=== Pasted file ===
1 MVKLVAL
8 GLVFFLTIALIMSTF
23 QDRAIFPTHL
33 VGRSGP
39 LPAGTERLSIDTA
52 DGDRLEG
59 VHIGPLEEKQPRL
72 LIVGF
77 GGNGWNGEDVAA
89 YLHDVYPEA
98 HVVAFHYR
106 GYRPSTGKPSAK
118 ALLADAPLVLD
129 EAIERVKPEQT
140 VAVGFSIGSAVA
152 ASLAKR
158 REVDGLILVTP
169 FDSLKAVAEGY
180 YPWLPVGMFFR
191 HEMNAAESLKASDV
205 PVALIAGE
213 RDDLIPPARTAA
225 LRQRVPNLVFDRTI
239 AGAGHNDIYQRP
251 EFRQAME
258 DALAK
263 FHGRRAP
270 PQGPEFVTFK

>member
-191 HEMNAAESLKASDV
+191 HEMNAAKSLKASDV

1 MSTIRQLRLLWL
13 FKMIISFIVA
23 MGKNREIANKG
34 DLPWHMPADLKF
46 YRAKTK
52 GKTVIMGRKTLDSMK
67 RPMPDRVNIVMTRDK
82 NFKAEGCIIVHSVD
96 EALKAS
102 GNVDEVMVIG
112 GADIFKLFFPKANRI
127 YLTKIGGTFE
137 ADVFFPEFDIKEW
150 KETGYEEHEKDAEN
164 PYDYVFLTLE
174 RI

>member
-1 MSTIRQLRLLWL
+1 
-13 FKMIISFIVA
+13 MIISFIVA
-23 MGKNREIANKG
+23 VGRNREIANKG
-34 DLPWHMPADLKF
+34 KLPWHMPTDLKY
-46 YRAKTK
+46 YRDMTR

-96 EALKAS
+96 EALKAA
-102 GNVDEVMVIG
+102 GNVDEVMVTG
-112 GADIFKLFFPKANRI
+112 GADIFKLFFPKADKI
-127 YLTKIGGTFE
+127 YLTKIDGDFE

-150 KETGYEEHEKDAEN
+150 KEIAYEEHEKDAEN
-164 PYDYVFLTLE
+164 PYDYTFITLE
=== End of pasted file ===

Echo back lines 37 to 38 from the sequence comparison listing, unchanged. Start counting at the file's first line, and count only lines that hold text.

52 GKTVIMGRKTLDSMK
67 RPMPDRVNIVMTRDK